For the experienced staff member hearing about the next big initiative on INSET they will likely be asking themselves “Will we still be doing this in 6 months’ time?”.
If the answer is no or unlikely, then why would they make the effort to action the plans tomorrow?
This is a challenge school leaders are having to manage themselves. Any culture change initiative will live or die by the critical mass of colleagues subscribing to the vision laid out by the school leadership.
In today's rapidly evolving educational landscape, it is essential for schools to address the complex challenges related to behaviour and culture.
To create a positive learning environment, it is crucial to implement a comprehensive school improvement plan that not only focuses on targeted training for all staff but also incorporates leadership support, coaching as well as tiers of intervention mapped to risk levels experienced.
When we consider the impact of traditional INSET, more than half of educators we surveyed said they didn’t feel their schools current training solution provided a lasting culture change improvement.
CPI’s suite of programmes for educators provide a 360-degree approach to behaviour and culture change designed to be easily implemented and have lasting impact.
These training packages address six core areas for implementing a school improvement plan around behaviour.
1. Staff Training
Traditional in-service training (INSET) models often fall short in providing educators with the necessary skills to effectively manage behaviour and foster a positive culture.
CPI’s education suite offers an alternative by starting with a behaviour and culture review, highlighting the need for a mindset shift, then supporting a consistent approach throughout the school with targeted training that equips staff with a range of strategies to understand, prevent, intervene and de-escalate distressed behaviours.
Our evidence-based programmes go beyond basic behaviour management techniques, empowering educators to create safe and inclusive learning environments.
2. Leadership Support
A successful school improvement plan requires strong leadership support. School leaders play a critical role in setting the vision, modelling desired behaviours and providing guidance to staff.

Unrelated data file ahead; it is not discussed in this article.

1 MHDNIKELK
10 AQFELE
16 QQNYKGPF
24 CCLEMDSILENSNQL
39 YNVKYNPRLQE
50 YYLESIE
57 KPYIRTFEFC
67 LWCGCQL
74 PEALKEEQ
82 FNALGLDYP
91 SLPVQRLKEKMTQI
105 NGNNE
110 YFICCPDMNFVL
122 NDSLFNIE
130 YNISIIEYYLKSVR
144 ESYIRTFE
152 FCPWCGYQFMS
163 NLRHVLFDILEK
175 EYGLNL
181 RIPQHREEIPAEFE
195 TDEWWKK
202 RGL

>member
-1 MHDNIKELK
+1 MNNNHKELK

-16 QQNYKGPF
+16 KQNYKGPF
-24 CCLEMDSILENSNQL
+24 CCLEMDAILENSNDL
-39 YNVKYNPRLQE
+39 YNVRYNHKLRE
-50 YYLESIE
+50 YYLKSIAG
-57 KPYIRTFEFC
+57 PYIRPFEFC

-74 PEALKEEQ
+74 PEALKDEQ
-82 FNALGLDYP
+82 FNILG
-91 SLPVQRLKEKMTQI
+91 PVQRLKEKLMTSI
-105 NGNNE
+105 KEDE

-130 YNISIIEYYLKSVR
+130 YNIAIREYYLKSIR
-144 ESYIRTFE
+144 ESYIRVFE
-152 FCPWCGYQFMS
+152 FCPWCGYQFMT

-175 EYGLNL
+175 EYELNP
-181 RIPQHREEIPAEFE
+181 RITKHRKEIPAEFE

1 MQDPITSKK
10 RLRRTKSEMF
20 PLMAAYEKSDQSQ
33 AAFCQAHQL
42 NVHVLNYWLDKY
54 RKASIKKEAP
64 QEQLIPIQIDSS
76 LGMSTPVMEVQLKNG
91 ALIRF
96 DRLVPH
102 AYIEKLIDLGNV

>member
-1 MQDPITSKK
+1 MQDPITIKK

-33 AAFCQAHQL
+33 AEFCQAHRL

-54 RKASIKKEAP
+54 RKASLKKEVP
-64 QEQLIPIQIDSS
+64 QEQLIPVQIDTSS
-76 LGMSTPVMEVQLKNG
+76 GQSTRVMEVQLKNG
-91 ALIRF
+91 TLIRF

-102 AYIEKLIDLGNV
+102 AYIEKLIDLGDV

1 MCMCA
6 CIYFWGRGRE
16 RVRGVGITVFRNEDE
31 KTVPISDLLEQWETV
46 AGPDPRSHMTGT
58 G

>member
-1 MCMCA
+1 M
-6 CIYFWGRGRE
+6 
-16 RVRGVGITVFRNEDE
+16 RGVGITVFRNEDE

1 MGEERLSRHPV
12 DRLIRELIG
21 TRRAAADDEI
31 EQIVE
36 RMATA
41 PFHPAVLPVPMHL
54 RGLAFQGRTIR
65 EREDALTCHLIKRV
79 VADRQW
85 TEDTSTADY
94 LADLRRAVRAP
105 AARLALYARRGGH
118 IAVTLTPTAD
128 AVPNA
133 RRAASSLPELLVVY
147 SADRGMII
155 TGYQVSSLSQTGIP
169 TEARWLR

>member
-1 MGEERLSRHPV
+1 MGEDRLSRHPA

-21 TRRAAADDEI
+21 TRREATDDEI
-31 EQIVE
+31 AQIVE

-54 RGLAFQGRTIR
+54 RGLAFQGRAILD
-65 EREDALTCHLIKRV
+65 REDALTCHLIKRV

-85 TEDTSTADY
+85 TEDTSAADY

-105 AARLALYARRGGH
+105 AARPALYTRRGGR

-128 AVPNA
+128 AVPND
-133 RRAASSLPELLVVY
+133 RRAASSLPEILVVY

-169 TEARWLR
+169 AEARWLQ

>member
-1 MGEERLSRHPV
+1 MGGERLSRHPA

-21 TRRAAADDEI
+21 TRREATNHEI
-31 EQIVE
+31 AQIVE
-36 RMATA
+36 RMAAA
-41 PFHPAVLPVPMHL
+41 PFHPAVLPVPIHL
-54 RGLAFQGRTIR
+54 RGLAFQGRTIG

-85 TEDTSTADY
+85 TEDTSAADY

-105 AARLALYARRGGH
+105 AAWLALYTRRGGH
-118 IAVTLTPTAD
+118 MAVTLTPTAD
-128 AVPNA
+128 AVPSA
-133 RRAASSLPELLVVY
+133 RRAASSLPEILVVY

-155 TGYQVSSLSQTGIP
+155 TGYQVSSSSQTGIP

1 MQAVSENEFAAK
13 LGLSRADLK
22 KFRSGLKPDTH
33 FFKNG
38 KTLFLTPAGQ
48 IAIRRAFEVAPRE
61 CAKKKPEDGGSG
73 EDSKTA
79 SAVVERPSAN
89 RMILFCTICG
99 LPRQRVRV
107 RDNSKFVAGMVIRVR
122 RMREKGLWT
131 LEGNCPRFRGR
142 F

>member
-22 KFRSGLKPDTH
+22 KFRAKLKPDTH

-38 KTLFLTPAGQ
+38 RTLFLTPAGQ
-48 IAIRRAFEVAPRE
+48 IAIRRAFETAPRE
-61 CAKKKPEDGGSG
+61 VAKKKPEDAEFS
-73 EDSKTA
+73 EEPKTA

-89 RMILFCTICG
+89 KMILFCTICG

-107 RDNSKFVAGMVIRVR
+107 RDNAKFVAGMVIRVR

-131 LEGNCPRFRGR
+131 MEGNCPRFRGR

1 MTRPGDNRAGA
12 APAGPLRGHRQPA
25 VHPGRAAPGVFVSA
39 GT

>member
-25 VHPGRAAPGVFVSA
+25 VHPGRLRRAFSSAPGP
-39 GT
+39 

CPI programmes include specialised training for leaders, enabling them to establish a supportive culture, effectively communicate expectations and implement strategies for positive behaviour management.
3. Ongoing Coaching
One-time training events are often insufficient to drive long-term change.
Ongoing coaching and support are crucial to ensure that staff members can consistently apply the strategies they have learned.
Our approach is framed around a train-the-trainer model that upskills in-house coaches and instructors. These trainers can then lead on implementing change and ensure longevity by offering coaching frameworks that help educators refine their skills, address specific challenges and continuously improve their approach to behaviour management.
4. Tiers of Intervention Mapped to Risk
Behaviour management should be approached in a tiered manner, considering the varying levels of risk and the intention behind behaviours.
CPI provides a framework for categorising behaviours based on their intention and risk level. This tiered approach allows educators to respond appropriately, employing preventive measures for low-risk behaviours and implementing more intensive interventions for high-risk situations.
We know that prevention is key and whatever the level of behaviour, reasonable and proportionate responses are essential from all staff members to ensure consistency and certainty for children and young people.
5. Culture Change
Addressing behaviour and culture requires a systemic approach that goes beyond individual interactions.
At CPI we believe in the value of emphasising the importance of creating a positive, respectful, and inclusive culture within schools.
By engaging the entire school community, including students, staff and parents, our training and ongoing support promotes a shared responsibility for behaviour management and cultivates an environment conducive to academic success.
The best cultures are built around effective relationships and while the vast majority of educators understand the value of positive relationship with their leaners, many school policies are counter intuitive and can sabotage the same relationships that practitioners are spending time and effort building.
6. Data-Informed Decision Making
Data has often been seen as a dirty word, where pages and pages of spreadsheet data have been collected only to sit on a shared drive somewhere without the robust analytics and follow up to make the collection a worthwhile exercise.
To effectively address behaviour and culture, schools need to collect and analyse data related to incidents, patterns and trends.
Data-informed decision making will enable schools to identify areas of improvement, allocate resources effectively and track the impact of interventions.
By utilising data, schools can continuously refine their strategies and interventions, leading to sustained positive change.
Essentially, CPI training offers a 360-degree approach to behaviour management and by embracing this holistic solution, schools can foster positive behaviour, enhance school culture and ultimately create an environment that promotes academic success for all students.